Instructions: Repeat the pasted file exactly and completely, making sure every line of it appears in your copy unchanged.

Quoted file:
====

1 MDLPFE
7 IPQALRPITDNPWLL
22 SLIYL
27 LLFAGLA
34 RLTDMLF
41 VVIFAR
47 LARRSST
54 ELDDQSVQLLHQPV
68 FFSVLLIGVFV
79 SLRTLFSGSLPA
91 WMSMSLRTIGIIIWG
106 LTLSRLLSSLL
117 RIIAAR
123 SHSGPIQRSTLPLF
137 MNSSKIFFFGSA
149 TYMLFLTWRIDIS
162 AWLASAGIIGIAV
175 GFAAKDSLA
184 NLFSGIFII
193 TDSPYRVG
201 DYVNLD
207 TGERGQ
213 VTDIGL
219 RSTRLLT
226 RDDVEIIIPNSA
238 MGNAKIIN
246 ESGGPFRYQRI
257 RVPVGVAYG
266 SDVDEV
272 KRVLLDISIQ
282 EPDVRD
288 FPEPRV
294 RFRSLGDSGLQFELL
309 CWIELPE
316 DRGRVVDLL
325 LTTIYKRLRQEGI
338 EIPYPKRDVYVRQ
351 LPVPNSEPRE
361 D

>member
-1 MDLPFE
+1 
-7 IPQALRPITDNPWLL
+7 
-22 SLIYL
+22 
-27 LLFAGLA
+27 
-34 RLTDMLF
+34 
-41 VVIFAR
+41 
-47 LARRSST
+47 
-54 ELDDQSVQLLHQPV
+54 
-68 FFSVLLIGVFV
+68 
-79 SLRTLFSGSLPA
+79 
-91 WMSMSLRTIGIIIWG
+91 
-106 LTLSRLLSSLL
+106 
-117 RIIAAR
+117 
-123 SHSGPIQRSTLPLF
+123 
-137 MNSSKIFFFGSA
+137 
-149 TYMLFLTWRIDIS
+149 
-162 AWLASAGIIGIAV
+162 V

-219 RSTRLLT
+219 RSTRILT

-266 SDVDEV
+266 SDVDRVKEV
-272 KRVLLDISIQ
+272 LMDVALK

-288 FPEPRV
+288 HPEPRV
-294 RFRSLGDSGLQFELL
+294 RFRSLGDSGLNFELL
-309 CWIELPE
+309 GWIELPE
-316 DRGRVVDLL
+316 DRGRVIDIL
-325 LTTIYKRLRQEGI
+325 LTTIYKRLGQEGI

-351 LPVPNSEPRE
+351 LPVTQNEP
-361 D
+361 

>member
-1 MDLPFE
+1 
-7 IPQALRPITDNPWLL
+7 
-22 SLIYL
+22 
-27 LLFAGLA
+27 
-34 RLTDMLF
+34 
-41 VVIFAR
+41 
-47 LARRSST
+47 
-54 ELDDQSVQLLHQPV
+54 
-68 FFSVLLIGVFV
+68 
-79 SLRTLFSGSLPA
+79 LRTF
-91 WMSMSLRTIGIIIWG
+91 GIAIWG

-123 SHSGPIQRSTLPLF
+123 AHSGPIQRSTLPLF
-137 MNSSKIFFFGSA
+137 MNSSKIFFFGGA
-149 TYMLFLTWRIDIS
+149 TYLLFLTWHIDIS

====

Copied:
1 MDLPFE
7 IPQALRPITDNPWLL
22 SLIYL
27 LLFAGLA
34 RLTDMLF
41 VVIFAR
47 LARRSST
54 ELDDQSVQLLHQPV
68 FFSVLLIGVFV
79 SLRTLFSGSLPA
91 WMSMSLRTIGIIIWG
106 LTLSRLLSSLL
117 RIIAAR
123 SHSGPIQRSTLPLF
137 MNSSKIFFFGSA
149 TYMLFLTWRIDIS
162 AWLASAGIIGIAV
175 GFAAKDSLA
184 NLFSGIFII
193 TDSPYRVG
201 DYVNLD
207 TGERGQ
213 VTDIGL
219 RSTRLLT
226 RDDVEIIIPNSA
238 MGNAKIIN
246 ESGGPFRYQRI
257 RVPVGVAYG
266 SDVDEV
272 KRVLLDISIQ
282 EPDVRD
288 FPEPRV
294 RFRSLGDSGLQFELL
309 CWIELPE
316 DRGRVVDLL
325 LTTIYKRLRQEGI
338 EIPYPKRDVYVRQ
351 LPVPNSEPRE
361 D

>member
-1 MDLPFE
+1 
-7 IPQALRPITDNPWLL
+7 
-22 SLIYL
+22 
-27 LLFAGLA
+27 
-34 RLTDMLF
+34 
-41 VVIFAR
+41 
-47 LARRSST
+47 
-54 ELDDQSVQLLHQPV
+54 
-68 FFSVLLIGVFV
+68 
-79 SLRTLFSGSLPA
+79 
-91 WMSMSLRTIGIIIWG
+91 
-106 LTLSRLLSSLL
+106 
-117 RIIAAR
+117 
-123 SHSGPIQRSTLPLF
+123 
-137 MNSSKIFFFGSA
+137 
-149 TYMLFLTWRIDIS
+149 
-162 AWLASAGIIGIAV
+162 V

-219 RSTRLLT
+219 RSTRILT

-266 SDVDEV
+266 SDVDRVKEV
-272 KRVLLDISIQ
+272 LMDVALK

-288 FPEPRV
+288 HPEPRV
-294 RFRSLGDSGLQFELL
+294 RFRSLGDSGLNFELL
-309 CWIELPE
+309 GWIELPE
-316 DRGRVVDLL
+316 DRGRVIDIL
-325 LTTIYKRLRQEGI
+325 LTTIYKRLGQEGI

-351 LPVPNSEPRE
+351 LPVTQNEP
-361 D
+361 

>member
-1 MDLPFE
+1 
-7 IPQALRPITDNPWLL
+7 
-22 SLIYL
+22 
-27 LLFAGLA
+27 
-34 RLTDMLF
+34 
-41 VVIFAR
+41 
-47 LARRSST
+47 
-54 ELDDQSVQLLHQPV
+54 
-68 FFSVLLIGVFV
+68 
-79 SLRTLFSGSLPA
+79 LRTF
-91 WMSMSLRTIGIIIWG
+91 GIAIWG

-123 SHSGPIQRSTLPLF
+123 AHSGPIQRSTLPLF
-137 MNSSKIFFFGSA
+137 MNSSKIFFFGGA
-149 TYMLFLTWRIDIS
+149 TYLLFLTWHIDIS